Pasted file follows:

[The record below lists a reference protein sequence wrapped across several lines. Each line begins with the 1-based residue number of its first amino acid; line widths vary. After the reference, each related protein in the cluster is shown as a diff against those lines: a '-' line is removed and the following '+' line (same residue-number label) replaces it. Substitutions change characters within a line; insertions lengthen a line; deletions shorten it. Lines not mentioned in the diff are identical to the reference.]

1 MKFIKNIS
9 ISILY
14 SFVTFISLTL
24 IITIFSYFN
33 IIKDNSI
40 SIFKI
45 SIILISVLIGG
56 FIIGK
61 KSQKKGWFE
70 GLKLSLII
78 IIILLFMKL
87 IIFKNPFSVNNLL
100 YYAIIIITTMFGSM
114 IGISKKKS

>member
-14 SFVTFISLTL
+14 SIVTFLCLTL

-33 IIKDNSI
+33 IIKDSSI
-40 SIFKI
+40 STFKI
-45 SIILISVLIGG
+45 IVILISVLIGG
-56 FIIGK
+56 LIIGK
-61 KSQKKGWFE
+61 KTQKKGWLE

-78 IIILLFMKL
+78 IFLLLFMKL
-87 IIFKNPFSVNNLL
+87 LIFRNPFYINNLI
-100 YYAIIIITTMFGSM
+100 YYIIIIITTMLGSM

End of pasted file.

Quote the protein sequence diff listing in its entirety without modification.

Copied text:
[The record below lists a reference protein sequence wrapped across several lines. Each line begins with the 1-based residue number of its first amino acid; line widths vary. After the reference, each related protein in the cluster is shown as a diff against those lines: a '-' line is removed and the following '+' line (same residue-number label) replaces it. Substitutions change characters within a line; insertions lengthen a line; deletions shorten it. Lines not mentioned in the diff are identical to the reference.]

1 MKFIKNIS
9 ISILY
14 SFVTFISLTL
24 IITIFSYFN
33 IIKDNSI
40 SIFKI
45 SIILISVLIGG
56 FIIGK
61 KSQKKGWFE
70 GLKLSLII
78 IIILLFMKL
87 IIFKNPFSVNNLL
100 YYAIIIITTMFGSM
114 IGISKKKS

>member
-14 SFVTFISLTL
+14 SIVTFLCLTL

-33 IIKDNSI
+33 IIKDSSI
-40 SIFKI
+40 STFKI
-45 SIILISVLIGG
+45 IVILISVLIGG
-56 FIIGK
+56 LIIGK
-61 KSQKKGWFE
+61 KTQKKGWLE

-78 IIILLFMKL
+78 IFLLLFMKL
-87 IIFKNPFSVNNLL
+87 LIFRNPFYINNLI
-100 YYAIIIITTMFGSM
+100 YYIIIIITTMLGSM